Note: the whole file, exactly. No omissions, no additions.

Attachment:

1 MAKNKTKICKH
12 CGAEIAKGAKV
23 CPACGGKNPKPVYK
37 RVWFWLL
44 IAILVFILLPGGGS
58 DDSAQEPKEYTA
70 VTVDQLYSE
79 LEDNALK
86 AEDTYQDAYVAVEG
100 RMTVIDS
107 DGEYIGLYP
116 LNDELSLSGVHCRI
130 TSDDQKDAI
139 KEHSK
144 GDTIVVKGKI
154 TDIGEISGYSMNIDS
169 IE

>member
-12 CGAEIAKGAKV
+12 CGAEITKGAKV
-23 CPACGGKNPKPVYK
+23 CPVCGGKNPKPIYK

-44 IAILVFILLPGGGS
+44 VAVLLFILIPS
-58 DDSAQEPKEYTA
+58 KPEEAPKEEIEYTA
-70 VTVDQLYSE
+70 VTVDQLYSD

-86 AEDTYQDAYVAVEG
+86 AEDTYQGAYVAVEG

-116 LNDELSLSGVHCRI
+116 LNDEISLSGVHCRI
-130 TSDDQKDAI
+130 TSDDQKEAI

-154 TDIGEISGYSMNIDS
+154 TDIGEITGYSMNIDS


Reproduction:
1 MAKNKTKICKH
12 CGAEIAKGAKV
23 CPACGGKNPKPVYK
37 RVWFWLL
44 IAILVFILLPGGGS
58 DDSAQEPKEYTA
70 VTVDQLYSE
79 LEDNALK
86 AEDTYQDAYVAVEG
100 RMTVIDS
107 DGEYIGLYP
116 LNDELSLSGVHCRI
130 TSDDQKDAI
139 KEHSK
144 GDTIVVKGKI
154 TDIGEISGYSMNIDS
169 IE

>member
-12 CGAEIAKGAKV
+12 CGAEITKGAKV
-23 CPACGGKNPKPVYK
+23 CPVCGGKNPKPIYK

-44 IAILVFILLPGGGS
+44 VAVLLFILIPS
-58 DDSAQEPKEYTA
+58 KPEEAPKEEIEYTA
-70 VTVDQLYSE
+70 VTVDQLYSD

-86 AEDTYQDAYVAVEG
+86 AEDTYQGAYVAVEG

-116 LNDELSLSGVHCRI
+116 LNDEISLSGVHCRI
-130 TSDDQKDAI
+130 TSDDQKEAI

-154 TDIGEISGYSMNIDS
+154 TDIGEITGYSMNIDS